• The total number of database tables is reduced by a ~third
  • A single maintenance screen is responsible for a managing categories
  • Built-in localization, hierarchical categories, and common GUI widgets
  • Referential Integrity is enforced

We do acknowledge that it is possible to assign the wrong category to a field, however this mistake has not happened before by any programmer and it is a relatively easy error to detect.

Within the context of ]project-open[ "Categories" are a general concept being used throughout the system for several different purposes. 

  • Sometimes categories are used to hold values which should be modified by a knowledgeable user (“user”).
  • Sometimes categories are supposed to be configurable by system administrators (“admin”).
  • Finally, categories are used as a kind of “internal system constant” that should never be touched, not even by a system administrator (“constant”).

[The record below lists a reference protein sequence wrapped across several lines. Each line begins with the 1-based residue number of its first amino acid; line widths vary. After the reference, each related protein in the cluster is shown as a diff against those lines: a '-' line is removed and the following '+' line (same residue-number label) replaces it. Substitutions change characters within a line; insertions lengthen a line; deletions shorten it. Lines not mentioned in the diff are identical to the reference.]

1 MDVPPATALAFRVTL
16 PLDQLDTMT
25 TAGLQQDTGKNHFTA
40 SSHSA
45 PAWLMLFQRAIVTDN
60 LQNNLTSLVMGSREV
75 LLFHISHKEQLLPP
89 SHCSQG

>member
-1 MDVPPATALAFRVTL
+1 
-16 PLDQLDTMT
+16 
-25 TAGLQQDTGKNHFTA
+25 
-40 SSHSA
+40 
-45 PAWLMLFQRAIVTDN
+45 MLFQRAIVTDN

Category Hierarchy
Categories can be ordered hierarchically using an "is-a" relationship. This lets you define category-subcategory relationships.
The "is-a" relationship represents a "transitive closure" of a "parent-child" relationship. "Transitive closure" means that all parents of a category need to be entered in an "is-a" field, not just as the "direct parent".  This way of defining the category hierarchy has several advantages such as:  

  • "Multiple inheritance" – A category can have more then one parent.
  • Fast "is subcategory" query – The SQL query to determine whether a category is a subcategory is very fast, because all cases are stored in the "is-a" relationship. In particular, this avoids any hierarchical/iterative sub queries.

However, there are also several disadvantages:  

  • Complex – This scheme is difficult to understand for non-administrators
  • Error prone – Nothing prevents you from defining a cyclic "is-a" relationship, possibly leading to infinite loops in the system

Please make sure you understand the concept of a "transitive closure" before modifying categories yourself. 

Category Example - Company Type - company_type_id